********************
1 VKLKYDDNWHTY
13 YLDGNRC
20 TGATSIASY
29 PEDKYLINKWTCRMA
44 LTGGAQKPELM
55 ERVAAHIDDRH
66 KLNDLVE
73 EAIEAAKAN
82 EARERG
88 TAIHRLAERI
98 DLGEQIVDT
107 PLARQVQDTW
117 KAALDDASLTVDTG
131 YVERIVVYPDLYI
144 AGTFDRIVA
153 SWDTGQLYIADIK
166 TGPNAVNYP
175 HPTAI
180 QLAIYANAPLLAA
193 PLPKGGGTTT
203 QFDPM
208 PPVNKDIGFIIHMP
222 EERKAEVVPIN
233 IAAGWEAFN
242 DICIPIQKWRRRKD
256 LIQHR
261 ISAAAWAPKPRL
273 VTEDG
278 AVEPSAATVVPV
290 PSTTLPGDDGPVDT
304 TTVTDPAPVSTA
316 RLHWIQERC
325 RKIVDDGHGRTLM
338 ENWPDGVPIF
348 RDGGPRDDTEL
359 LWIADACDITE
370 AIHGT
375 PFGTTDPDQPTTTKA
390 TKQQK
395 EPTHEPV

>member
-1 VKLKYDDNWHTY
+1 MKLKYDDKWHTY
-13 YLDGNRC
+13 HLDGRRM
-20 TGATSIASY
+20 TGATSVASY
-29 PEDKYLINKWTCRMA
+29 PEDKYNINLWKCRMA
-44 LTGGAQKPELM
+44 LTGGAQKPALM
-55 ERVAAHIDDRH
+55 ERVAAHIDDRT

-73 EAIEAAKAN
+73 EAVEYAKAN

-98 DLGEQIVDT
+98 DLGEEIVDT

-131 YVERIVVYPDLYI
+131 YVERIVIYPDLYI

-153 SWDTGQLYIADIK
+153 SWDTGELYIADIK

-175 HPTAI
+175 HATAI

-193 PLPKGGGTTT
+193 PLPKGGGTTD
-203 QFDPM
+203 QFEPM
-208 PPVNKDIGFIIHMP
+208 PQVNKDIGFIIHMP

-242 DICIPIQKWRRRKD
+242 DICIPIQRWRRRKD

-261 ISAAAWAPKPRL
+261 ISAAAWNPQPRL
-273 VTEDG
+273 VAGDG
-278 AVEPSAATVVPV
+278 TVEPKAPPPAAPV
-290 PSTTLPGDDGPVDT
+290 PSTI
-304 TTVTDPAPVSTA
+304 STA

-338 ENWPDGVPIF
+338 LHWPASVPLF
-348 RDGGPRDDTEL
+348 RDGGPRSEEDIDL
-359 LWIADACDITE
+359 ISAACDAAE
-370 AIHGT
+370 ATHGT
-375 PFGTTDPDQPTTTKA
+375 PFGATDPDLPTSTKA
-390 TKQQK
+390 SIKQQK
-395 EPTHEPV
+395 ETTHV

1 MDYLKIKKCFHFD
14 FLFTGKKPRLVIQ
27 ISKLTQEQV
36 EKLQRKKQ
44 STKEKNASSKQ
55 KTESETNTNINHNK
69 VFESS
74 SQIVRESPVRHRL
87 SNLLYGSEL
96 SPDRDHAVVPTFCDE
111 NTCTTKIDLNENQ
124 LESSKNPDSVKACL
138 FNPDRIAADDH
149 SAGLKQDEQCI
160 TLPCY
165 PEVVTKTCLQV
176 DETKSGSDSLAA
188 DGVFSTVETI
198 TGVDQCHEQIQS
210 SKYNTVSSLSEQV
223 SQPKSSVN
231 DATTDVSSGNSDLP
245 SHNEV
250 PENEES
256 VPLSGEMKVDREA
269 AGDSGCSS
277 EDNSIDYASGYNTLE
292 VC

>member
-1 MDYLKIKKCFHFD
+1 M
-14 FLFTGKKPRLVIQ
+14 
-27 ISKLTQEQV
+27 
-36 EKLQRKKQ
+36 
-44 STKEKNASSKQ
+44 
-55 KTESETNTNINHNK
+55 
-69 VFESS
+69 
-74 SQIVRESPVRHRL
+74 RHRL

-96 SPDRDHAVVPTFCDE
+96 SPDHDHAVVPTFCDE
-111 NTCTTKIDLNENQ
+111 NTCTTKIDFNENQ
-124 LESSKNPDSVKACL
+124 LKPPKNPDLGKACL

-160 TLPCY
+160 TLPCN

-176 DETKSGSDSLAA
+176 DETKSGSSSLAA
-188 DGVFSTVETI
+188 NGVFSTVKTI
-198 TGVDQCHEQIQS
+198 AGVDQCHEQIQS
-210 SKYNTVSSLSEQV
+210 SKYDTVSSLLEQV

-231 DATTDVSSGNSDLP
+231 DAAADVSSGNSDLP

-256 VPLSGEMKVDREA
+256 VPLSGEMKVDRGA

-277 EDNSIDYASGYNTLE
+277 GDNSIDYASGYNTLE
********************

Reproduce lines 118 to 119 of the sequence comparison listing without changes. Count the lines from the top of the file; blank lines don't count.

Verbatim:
245 SHNEV
250 PENEES